Mint Labs: This Spanish company wants to improve brain imaging and analytics and host such imaging in the cloud so everyone can have access to it.

NeuroCruitment: Finding patients for clinical trials can be a pain, but this company tries to use math to get better candidates within certain patient populations. It also finds them on social media lowering costs and finding people more quickly.

Safe Heart: Like Brainchild, Safe Heart is making hardware, but in this case it is a blood pressure cuff, a pulse oximeter and app that doesn’t contain any batteries. The hardware draws power from your phone. The goal of the device and app is to encourage people to take their vitals and send the information to their doctors so most of the startup’s work is on gamification.

Y Combinator analyzed its data to figure out whether it’s discriminating

Y Combinator, Silicon Valley’s most popular business accelerator program for startups, released data to show it’s not discriminating against women, Hispanic and black founders when choosing what to fund.

It sampled 5 percent of its Winter 2015 applicants to find out their gender and ethnicity. It then compared the demographic statistics to the percentage of companies it funds.

YC found that it funds a comparable percentage of diverse companies to the applications it receives. The numbers aren’t 100 percent bulletproof, of course, since YC didn’t disclose how it drew its random 5 percent sample to represent its application demographics.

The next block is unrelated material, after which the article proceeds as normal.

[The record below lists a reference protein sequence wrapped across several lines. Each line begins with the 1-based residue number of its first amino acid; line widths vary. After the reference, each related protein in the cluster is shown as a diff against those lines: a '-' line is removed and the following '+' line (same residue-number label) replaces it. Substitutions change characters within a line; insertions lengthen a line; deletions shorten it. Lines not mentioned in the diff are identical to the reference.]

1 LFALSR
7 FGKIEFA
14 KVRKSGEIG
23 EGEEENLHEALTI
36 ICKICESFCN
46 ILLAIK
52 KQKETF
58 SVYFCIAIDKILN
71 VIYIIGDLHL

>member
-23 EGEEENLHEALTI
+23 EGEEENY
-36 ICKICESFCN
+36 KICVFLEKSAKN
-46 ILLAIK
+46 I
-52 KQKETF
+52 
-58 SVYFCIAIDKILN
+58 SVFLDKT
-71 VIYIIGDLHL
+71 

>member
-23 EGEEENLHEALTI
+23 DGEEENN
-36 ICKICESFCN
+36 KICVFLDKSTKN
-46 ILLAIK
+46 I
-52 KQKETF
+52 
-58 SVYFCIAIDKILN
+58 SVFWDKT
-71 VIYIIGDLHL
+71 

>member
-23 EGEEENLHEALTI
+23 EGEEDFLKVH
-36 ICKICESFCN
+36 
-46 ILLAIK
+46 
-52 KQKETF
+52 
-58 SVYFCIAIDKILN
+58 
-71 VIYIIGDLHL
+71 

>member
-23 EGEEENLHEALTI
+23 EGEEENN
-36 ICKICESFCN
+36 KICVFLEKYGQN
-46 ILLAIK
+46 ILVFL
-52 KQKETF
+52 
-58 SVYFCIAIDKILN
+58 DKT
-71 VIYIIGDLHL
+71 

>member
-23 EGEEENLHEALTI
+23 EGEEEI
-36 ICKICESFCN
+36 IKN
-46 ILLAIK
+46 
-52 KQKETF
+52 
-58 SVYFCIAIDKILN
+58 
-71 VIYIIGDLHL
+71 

However, the accelerator should be commended for making the effort to check its funding tendencies at all and share the data publicly. Almost all of Silicon Valley’s big tech companies have diversity problems, which we compared using visualizations in August.

Here’s the numbers from YC’s blog:

11.8% of the founders who applied were women and around 3% percent of the founders were either Black or Hispanic.

Of the founders we funded in our most recent batch, 11.1% of the founders are women (about 23% of the startups have one or more female founders), 3.7% of the founders are Hispanic, and 4% of the founders are Black.

The accelerator acknowledged that although it doesn’t appear to discriminate in its funding choices, it’s problematic that so few female, black and hispanic founders apply to YC.  “We will continue and strengthen our outreach efforts,” YC partner Michael Seibel said in the post.

Reddit CEO resigns and is replaced temporarily by Ellen Pao

Reddit’s CEO for the past three years, Yishan Wong, is out according to a new post by Y-Combinator head Sam Altman. Altman claims the resignation is the result of a dispute between Wong and the board about new office property and the budget for it.